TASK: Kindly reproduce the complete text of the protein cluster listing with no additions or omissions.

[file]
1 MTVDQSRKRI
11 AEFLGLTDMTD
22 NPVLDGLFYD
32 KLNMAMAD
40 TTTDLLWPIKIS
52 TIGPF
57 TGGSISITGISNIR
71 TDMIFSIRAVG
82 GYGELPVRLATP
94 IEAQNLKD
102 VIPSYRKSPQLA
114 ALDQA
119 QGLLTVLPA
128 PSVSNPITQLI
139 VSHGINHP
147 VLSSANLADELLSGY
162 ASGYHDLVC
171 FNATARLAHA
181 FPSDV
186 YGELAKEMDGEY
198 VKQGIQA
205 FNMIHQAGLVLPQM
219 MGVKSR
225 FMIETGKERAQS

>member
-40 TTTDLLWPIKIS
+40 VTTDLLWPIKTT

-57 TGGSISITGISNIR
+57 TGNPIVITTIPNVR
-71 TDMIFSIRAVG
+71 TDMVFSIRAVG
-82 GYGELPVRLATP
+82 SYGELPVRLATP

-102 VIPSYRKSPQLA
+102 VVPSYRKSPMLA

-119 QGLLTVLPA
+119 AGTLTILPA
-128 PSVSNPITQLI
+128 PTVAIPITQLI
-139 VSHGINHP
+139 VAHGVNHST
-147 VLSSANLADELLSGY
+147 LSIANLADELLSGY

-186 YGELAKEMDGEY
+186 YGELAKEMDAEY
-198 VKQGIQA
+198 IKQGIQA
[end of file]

1 MTVDQSRKRI
11 AEFLGLTDMTD
22 NPVLDGLFYD
32 KLNMAMAD
40 TTTDLLWPIKIS
52 TIGPF
57 TGGSISITGISNIR
71 TDMIFSIRAVG
82 GYGELPVRLATP
94 IEAQNLKD
102 VIPSYRKSPQLA
114 ALDQA
119 QGLLTVLPA
128 PSVSNPITQLI
139 VSHGINHP
147 VLSSANLADELLSGY
162 ASGYHDLVC
171 FNATARLAHA
181 FPSDV
186 YGELAKEMDGEY
198 VKQGIQA
205 FNMIHQAGLVLPQM
219 MGVKSR
225 FMIETGKERAQS

>member
-40 TTTDLLWPIKIS
+40 VTTDLLWPIKTT

-57 TGGSISITGISNIR
+57 TGNPIVITTIPNVR
-71 TDMIFSIRAVG
+71 TDMVFSIRAVG
-82 GYGELPVRLATP
+82 SYGELPVRLATP

-102 VIPSYRKSPQLA
+102 VVPSYRKSPMLA

-119 QGLLTVLPA
+119 AGTLTILPA
-128 PSVSNPITQLI
+128 PTVAIPITQLI
-139 VSHGINHP
+139 VAHGVNHST
-147 VLSSANLADELLSGY
+147 LSIANLADELLSGY

-186 YGELAKEMDGEY
+186 YGELAKEMDAEY
-198 VKQGIQA
+198 IKQGIQA